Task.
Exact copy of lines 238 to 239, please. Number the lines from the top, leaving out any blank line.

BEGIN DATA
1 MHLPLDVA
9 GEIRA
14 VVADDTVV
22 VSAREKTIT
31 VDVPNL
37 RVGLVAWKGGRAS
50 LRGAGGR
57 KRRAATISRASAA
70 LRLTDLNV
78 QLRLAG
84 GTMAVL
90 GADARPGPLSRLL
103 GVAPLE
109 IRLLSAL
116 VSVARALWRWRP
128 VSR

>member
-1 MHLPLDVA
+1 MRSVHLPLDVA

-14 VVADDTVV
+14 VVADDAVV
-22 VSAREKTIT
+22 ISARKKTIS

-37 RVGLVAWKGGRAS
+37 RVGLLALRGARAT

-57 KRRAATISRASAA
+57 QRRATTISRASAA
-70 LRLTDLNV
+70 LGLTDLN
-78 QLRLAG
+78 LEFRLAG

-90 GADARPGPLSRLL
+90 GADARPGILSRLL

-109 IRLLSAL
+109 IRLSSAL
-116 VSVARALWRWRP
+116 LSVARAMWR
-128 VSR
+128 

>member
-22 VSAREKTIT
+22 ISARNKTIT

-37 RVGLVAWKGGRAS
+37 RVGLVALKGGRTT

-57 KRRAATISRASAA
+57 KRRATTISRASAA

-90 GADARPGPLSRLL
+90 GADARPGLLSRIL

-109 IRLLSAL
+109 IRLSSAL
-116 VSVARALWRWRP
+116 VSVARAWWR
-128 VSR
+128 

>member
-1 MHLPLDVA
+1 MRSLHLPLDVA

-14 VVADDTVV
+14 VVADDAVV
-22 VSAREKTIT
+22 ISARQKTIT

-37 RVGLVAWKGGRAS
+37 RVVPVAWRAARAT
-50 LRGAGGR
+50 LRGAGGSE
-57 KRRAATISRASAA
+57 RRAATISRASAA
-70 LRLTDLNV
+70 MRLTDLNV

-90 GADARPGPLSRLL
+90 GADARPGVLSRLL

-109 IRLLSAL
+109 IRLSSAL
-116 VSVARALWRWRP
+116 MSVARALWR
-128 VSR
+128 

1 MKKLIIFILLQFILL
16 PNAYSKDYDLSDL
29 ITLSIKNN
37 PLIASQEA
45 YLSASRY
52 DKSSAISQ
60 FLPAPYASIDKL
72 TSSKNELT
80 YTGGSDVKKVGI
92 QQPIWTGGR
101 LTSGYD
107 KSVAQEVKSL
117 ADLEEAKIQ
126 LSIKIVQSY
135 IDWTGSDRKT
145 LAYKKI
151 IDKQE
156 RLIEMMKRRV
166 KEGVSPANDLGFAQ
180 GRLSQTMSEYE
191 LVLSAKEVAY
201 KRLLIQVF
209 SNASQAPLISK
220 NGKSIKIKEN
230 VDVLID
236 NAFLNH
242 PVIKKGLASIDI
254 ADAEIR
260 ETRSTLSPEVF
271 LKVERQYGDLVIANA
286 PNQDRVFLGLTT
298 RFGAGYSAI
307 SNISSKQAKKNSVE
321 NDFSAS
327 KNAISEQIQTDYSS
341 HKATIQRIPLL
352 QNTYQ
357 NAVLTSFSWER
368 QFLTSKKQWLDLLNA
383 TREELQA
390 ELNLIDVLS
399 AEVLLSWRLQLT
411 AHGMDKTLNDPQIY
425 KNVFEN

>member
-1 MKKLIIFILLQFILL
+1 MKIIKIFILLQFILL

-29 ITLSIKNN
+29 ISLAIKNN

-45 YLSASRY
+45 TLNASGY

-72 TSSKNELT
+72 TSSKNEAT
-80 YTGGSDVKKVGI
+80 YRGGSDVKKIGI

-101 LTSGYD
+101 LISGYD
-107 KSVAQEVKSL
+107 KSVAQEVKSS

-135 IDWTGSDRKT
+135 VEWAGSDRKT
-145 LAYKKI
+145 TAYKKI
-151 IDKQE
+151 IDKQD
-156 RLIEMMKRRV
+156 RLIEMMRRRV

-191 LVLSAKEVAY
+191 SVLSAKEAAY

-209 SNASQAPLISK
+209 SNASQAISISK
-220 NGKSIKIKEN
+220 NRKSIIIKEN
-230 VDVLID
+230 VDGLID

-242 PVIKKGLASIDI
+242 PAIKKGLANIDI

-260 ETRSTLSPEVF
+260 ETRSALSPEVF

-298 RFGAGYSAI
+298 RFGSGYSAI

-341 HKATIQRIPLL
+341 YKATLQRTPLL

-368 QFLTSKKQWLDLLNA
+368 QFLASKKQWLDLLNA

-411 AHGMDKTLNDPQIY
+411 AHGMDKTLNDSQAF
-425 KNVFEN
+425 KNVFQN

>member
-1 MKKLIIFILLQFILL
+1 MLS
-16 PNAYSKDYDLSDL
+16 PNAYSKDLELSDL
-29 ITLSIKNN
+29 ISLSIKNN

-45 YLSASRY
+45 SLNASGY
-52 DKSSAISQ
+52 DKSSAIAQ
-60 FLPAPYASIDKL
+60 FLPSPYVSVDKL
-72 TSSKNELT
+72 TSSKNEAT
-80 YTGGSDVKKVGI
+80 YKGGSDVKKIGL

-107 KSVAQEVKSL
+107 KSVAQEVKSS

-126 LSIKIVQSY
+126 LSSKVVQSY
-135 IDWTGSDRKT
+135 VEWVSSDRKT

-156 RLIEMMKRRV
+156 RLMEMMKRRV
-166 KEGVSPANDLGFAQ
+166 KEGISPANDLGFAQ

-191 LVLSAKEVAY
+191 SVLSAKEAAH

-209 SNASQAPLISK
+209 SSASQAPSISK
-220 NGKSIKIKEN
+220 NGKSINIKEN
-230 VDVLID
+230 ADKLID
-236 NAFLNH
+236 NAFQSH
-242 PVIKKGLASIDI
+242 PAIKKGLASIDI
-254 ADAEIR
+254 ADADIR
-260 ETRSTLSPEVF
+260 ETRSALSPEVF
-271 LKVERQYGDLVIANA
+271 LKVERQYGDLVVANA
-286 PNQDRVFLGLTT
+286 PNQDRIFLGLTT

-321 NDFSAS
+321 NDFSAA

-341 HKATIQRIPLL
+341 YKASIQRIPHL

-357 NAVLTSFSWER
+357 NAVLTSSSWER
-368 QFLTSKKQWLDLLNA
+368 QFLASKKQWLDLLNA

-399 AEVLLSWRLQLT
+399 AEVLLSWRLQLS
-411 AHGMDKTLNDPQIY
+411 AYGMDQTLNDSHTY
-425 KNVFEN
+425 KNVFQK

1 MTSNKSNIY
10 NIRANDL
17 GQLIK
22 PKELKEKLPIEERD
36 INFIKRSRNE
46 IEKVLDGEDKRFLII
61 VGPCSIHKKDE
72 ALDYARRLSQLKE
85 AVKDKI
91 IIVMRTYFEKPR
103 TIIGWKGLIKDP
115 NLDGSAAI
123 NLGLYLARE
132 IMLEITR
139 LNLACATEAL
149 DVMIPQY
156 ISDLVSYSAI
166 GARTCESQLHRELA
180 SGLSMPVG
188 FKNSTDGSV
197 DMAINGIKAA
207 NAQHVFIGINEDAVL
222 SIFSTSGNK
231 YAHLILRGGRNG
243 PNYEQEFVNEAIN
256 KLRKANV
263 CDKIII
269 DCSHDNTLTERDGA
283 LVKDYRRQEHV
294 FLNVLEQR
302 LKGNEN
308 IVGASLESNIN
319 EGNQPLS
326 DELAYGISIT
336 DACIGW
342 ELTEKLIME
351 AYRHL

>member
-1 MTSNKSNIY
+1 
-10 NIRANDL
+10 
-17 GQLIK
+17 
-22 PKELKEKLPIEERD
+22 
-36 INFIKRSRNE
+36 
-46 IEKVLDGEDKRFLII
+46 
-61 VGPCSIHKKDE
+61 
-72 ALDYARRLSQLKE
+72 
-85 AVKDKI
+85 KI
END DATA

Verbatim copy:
103 TIIGWKGLIKDP
115 NLDGSAAI